You are the only one who wants instant benefits.
Everyone else is investing in long term results.
Quality has devoured quantity. Customers, employers, investors, marketers – they all expect the quality to last. That is what they are after.
Let’s look at the product life cycle and Mac’s for instance. Jef Raskin began by focusing on the market introduction and growth state, but it was Steve Jobs who maintained these two stages at the same time as the maturity stage of Apple which allowed them to continuously keep the lead. Their survival was the function of disciplined attention to brand identity and equity. While that was the marketing aspect, many fail to realize the product longevity attitude that was put into Mac’s. They were made to be in it for the long-run. The greatest selling point a product could have – longevity.
Convenience was the heart of the largest product sales, until it became standard in every sale of the product. Nothing will profit without convenience to the consumer. Now that there is no longer a competition of who is more convenient, it is a matter of what product will last the longest.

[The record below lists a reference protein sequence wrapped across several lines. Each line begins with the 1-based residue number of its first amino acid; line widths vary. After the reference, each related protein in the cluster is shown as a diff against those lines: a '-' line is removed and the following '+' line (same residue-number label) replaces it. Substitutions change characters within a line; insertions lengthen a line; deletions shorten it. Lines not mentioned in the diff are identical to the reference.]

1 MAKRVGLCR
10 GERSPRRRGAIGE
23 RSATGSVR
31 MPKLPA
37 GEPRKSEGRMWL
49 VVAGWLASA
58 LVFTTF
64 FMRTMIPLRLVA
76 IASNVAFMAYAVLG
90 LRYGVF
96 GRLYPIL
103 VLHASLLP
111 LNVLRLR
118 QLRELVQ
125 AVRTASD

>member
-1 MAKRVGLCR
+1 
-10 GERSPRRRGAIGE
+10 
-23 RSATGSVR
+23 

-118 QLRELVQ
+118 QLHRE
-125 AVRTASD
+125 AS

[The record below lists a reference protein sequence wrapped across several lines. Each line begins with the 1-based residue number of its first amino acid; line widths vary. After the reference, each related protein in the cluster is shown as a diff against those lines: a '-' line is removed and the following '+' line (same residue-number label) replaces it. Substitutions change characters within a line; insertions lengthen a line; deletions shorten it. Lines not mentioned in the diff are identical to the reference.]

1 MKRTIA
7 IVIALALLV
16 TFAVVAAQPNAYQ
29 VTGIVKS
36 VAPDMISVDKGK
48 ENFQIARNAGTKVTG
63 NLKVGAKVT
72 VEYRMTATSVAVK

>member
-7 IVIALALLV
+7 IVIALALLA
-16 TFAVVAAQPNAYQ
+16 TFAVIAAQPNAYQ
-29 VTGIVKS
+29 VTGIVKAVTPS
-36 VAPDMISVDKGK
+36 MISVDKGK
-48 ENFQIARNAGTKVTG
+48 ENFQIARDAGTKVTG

Neil Kokemuller of Demand Media says that, “Although predicting specific longevity of a product life cycle is impossible, businesses want a general idea of the expected length of the life cycle for optimized production and marketing planning. Technology life cycles tend to unfold fairly quickly as competition intensifies and technology evolves. Missing the timing of a prime market opportunity can mean your product fails in the market. Additionally, marketers and salespeople need to know whether they are promoting a stable, consistent and reputable brand with a longer life, or a new and improved, or cutting-edge product.”
The Dexterity Of “Product” Longevity – It’s Universal
Bloggers who receive the most views, are creating posts that can be read with even a larger impact 1-3 years from now.
Investors don’t care about the start-up price, they care about consistency in equity over the next 10 years.
Business’s cannot even start-up without the stability to last for 5+ years, and that number is steadily increasing.
Even the underrated occupations are falling victim to the rising standards of consumers.
Painters are being asked how long the paint job will last and people will pay more for the number of years.
Personal Fitness Trainers are expected to teach clients the lessons necessary to keep the body they want.
What other scenarios can you think of?
Stay Positive and Haul Long
Garth E. Beyer